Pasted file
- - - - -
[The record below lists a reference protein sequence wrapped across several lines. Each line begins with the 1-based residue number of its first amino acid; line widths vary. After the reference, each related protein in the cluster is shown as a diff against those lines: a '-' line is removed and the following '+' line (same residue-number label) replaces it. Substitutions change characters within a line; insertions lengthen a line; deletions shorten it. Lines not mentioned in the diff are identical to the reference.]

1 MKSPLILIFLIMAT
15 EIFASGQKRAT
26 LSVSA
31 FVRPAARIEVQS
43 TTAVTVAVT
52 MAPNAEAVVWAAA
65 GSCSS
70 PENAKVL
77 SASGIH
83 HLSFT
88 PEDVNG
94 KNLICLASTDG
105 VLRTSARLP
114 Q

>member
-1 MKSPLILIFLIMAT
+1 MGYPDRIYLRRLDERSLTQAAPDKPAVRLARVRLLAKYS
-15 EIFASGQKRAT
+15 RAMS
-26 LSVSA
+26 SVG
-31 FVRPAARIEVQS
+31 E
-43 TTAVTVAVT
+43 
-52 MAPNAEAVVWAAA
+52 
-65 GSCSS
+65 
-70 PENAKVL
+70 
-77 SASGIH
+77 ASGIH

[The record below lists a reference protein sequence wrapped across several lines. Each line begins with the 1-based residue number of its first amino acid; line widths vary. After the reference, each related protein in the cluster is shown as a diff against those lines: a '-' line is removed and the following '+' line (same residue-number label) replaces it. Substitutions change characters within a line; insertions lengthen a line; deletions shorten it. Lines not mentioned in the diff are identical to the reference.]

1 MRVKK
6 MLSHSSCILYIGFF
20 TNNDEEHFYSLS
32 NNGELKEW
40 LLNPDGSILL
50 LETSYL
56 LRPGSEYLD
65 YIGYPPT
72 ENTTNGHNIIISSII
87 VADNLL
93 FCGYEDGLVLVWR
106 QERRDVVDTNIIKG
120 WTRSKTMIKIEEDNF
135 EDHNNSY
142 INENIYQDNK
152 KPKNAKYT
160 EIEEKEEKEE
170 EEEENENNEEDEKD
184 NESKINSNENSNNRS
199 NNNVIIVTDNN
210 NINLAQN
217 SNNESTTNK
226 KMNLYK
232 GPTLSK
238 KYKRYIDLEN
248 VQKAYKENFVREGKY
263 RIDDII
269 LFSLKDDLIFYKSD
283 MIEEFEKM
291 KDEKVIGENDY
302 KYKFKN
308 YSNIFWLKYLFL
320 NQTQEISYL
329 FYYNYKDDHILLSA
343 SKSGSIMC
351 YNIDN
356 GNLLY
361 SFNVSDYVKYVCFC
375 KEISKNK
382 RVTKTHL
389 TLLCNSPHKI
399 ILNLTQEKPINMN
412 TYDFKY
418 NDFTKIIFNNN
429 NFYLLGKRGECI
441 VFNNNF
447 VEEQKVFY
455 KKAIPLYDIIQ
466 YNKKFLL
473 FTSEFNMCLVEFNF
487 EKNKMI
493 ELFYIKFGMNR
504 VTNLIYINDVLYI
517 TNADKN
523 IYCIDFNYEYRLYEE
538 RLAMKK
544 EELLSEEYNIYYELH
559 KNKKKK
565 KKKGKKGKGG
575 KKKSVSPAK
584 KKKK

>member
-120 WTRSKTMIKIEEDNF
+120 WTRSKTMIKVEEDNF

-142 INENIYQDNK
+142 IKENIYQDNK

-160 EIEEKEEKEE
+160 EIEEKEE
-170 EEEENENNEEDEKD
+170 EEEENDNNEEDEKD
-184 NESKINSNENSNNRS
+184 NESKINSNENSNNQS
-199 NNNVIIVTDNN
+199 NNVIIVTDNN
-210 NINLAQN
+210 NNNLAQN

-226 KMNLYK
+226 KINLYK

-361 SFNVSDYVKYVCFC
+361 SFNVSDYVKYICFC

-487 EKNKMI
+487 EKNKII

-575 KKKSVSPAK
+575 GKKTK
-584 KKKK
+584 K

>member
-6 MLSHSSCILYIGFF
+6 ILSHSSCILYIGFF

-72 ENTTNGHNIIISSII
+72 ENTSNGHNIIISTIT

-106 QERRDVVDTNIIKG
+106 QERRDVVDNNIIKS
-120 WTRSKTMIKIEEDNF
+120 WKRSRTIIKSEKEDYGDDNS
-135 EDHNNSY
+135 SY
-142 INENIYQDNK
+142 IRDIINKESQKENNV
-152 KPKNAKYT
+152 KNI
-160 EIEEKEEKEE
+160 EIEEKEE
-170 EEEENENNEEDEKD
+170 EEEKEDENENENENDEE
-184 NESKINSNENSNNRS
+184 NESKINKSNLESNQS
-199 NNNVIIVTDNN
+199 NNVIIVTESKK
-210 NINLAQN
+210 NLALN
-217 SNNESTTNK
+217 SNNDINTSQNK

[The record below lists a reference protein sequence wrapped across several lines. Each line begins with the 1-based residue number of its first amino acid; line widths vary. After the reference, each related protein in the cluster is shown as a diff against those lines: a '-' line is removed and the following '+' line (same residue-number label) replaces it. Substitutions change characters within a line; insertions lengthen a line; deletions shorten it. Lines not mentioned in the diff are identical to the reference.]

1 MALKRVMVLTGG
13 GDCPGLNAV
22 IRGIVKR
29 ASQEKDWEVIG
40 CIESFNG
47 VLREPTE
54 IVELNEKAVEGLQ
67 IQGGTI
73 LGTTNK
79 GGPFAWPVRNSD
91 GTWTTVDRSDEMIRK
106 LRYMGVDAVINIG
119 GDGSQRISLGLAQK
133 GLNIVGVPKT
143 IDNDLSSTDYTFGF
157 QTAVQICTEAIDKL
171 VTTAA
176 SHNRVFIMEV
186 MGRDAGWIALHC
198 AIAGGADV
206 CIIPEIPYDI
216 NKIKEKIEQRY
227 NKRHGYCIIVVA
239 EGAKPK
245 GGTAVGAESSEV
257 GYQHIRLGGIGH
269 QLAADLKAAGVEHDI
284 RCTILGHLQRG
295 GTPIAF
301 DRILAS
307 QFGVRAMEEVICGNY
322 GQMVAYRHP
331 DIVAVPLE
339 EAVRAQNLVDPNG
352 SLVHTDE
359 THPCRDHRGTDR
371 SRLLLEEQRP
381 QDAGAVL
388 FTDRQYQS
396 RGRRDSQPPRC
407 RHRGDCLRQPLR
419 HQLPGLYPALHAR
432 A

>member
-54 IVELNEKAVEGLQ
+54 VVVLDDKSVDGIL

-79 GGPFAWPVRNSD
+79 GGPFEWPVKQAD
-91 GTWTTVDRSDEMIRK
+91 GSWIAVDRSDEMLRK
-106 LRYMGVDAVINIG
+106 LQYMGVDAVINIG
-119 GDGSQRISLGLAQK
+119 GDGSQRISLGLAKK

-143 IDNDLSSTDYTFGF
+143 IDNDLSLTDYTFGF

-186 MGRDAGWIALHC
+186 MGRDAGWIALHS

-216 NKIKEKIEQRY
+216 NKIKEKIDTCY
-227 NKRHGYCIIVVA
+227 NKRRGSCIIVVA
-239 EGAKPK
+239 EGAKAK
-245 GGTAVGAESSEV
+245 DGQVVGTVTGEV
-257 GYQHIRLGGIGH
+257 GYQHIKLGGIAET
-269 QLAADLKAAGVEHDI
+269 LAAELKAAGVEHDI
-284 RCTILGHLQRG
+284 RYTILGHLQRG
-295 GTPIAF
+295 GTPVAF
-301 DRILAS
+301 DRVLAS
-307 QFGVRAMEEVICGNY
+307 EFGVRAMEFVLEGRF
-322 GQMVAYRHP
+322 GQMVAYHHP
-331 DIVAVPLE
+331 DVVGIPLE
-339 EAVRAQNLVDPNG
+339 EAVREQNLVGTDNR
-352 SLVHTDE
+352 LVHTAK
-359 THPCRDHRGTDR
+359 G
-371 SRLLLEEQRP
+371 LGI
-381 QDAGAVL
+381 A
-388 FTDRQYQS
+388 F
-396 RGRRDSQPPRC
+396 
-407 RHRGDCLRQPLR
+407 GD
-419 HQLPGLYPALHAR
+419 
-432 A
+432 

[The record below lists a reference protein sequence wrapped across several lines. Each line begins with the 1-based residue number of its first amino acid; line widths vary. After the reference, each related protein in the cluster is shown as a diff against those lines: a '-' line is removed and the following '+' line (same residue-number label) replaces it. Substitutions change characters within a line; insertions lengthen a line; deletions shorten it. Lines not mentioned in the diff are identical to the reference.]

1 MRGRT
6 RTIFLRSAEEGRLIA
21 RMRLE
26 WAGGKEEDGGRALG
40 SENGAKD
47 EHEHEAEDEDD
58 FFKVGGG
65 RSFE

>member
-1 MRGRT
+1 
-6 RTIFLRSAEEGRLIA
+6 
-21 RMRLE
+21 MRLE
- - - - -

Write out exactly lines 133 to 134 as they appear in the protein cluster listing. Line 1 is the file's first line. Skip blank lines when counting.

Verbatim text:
-142 INENIYQDNK
+142 IRDIINKESQKENNV